Perceived Neighborhood Violence and Crime, Emotion Regulation, and PTSD Symptoms Among Justice- Involved, Urban African-American Adolescent Girls

Shufang Sun, Natasha Crooks, Ralph J. DiClemente, Jessica M. Sales

Research output: Contribution to journalArticle

Abstract

Objective: African-American adolescent girls in urban areas are overrepresented in the juvenile justice system, and they are also disproportionately impacted by neighborhood violence and crime (NVC), which has been shown to positively associate with posttraumatic stress disorder (PTSD) symptoms. Guided by an ecological (individual X context) perspective, the present study aimed to examine the main and interactive effects of perceived NVC and emotion regulation (ER) strategies in a sample of justice-involved, urban African- American adolescent girls (n = 85) following their release from detention centers. Method: We investigated this research question longitudinally. Multiple linear regression models were conducted. PTSD symptoms at 3 months after release was used as the outcome variable, predicted by ER strategies, perceived NVC, and their interactions before release, controlling for PTSD symptoms and a brief screening of trauma events assessed beforen release. Simple slope analysis was used to probe significant interaction terms. Results: The main effects of perceived NVC and dysfunctional ER were significant. A significant interaction effect was found between perceived NVC and internal dysfunction ER at baseline to predict PTSD symptoms at 3 months after release. High levels of internal dysfunctional ER intensified the positive association of baseline perceived NVC and PTSD symptoms. Conclusions: Justice-involved African-American adolescent girls who report high NVC and use dysfunctional ER strategies are particularly vulnerable to the development of PTSD symptoms. Interventions with this population may benefit from targeting dysfunctional ER strategies to mitigate or prevent neighborhood violence related PTSD symptoms.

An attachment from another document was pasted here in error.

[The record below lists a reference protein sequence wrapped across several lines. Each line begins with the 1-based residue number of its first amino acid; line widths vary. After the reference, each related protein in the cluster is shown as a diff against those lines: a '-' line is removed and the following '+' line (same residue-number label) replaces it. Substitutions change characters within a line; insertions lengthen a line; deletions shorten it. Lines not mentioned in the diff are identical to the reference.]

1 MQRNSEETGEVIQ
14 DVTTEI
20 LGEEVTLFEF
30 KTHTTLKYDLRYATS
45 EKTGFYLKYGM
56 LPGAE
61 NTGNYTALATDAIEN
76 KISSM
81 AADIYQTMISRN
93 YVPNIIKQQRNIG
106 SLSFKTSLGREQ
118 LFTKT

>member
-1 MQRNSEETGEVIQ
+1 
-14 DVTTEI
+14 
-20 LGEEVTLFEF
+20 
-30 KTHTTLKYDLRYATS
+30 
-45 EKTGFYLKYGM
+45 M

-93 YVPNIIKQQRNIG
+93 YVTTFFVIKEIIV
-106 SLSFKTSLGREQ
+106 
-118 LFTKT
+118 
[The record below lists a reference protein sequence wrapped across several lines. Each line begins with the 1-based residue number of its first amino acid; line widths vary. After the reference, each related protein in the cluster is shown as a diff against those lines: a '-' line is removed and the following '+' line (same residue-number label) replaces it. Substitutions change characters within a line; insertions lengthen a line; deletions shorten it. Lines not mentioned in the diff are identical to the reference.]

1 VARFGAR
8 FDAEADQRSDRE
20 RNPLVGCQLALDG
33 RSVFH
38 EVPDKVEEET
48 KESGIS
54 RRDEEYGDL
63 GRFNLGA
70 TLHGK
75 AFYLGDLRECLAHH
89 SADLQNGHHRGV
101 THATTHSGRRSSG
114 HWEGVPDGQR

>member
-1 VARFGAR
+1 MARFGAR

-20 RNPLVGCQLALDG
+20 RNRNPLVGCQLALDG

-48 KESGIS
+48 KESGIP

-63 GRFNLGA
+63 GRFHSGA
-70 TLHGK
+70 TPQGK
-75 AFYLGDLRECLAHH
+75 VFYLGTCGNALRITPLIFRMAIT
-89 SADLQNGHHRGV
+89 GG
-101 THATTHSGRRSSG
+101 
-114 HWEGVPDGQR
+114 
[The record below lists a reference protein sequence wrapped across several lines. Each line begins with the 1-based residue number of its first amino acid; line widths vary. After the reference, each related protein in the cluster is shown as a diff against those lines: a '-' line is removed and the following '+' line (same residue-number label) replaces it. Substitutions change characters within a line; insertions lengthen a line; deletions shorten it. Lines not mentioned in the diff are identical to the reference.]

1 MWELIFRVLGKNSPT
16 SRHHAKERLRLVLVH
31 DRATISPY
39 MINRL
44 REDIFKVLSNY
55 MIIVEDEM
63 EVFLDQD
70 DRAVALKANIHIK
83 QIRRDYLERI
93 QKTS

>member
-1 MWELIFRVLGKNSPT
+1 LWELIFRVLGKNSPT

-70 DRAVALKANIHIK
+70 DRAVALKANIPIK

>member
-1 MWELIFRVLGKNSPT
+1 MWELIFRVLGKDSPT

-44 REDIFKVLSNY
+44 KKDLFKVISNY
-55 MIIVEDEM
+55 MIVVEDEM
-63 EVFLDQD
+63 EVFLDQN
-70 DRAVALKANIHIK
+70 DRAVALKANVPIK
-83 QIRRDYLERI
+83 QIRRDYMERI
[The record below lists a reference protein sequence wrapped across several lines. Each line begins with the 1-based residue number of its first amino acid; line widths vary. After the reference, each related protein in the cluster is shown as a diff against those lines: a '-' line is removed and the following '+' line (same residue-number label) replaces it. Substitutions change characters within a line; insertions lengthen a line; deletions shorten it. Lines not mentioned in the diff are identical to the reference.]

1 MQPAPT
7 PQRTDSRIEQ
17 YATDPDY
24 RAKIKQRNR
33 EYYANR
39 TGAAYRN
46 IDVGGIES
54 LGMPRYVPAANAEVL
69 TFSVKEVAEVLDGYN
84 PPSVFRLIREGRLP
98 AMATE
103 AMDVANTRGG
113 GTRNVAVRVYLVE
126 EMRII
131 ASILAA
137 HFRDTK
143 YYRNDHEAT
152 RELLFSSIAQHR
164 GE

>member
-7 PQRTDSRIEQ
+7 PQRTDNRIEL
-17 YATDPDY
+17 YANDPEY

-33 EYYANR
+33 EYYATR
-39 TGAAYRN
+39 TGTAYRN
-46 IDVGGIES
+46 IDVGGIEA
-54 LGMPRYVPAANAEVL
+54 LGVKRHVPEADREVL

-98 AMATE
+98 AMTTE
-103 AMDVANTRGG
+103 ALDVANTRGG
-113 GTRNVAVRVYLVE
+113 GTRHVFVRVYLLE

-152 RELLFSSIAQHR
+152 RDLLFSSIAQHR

Original languageEnglish (US)
JournalPsychological Trauma: Theory, Research, Practice, and Policy
DOIs
StateAccepted/In press - 2020

Keywords

  • African American
  • Emotion regulation
  • Justice-involved girls
  • Neighborhood violence
  • Posttraumatic stress disorder

ASJC Scopus subject areas

  • Social Psychology
  • Clinical Psychology

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